“I hope that by signing the letter, we can get people talking about real solutions to the problems at UW-Stevens Point,” Fleisher said. “The UW-Stevens Point administration is trying to put a happy face on their proposal, but I think there is very little reason to believe that they have promising ideas for how to turn things around.”
For Oberly, solidarity is both an expression of standing in support of faculty and students that have become victims of the cuts, but also making a statement across the system of “no confidence.”
"That leadership has mismanaged the university and should not be allowed to do further damage,” Oberly said. “It is folly to continue cutting at Point, Oshkosh, Superior and elsewhere.”
The budget deficit at the university follows repeated cuts to state support amid the tuition freeze and dwindling enrollment rates.
UW-Stevens Point concerns also came from a lack of effective management, as well as little use of foresight by the administration to tackle financial instability before they boiled over the surface. The university spent some of their reserves and hired people despite the constant constraints.
“At this point, there are no good options for reducing our deficit,” said UW-Stevens Point Professor Jennifer Collins. “In fact, we have already seen our faculty numbers diminished due to early retirements and people leaving the University.”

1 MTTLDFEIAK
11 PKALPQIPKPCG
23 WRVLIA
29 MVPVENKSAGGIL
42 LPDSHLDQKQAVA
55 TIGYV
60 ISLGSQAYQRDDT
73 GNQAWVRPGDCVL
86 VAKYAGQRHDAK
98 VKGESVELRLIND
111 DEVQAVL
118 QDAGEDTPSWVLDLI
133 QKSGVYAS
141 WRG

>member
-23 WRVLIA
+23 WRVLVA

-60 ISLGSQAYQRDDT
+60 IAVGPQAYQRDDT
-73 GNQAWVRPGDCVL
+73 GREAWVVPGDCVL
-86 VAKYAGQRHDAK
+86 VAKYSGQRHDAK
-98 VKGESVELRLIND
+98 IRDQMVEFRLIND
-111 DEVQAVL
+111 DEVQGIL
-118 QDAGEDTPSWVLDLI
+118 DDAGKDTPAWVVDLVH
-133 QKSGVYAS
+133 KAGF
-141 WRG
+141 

For Oberly, the answer to alleviate this is for the legislature under Governor-elect Tony Evers to fund the full cost of tuition that has been frozen for the past six years.
Despite this solution, more questions still hang in the air.
“Will there be a vote of no confidence? How will the Walker-appointed regents respond? How will UW System President Cross respond?” Radomski said.
Radomski’s concerns signify the beginning of tenure support degradation. But, he is not the only one who views this as a system-wide attack.
“It’s an indication that these cuts may be coming to other campuses soon,” UW-Stevens Point Professor Nerissa Nelson said. “It’s a very scary time for UW-Stevens Point and the UW System.”
Even campuses that seem to be thriving, like UW-Madison, should recognize the impact of UW-Stevens Point’s cuts at their own universities.
“Faculty at UW-Madison and UW-Milwaukee need to recognize that their own fate is intimately connected to the fate of UW-Stevens Point,” Fleisher said.
Nelson also noted her concerns of decisions that local legislators make in education, as these cuts may also “reflect the erosion and weakening” of nationwide tenure policy.
As UW-Stevens Point is confronted with declines, they must configure how to factor in the voices of those who are losing an opportunity to work and study at the university.
“My hunch is that they will accuse faculty as agents against change. That the faculty provide roadblocks to change needed to solve UW-Stevens Point's enrollment declines and budget deficits,” Radomski said. “Are they living in never-ever land?”Subscribe to The Daily Cardinal Newsletter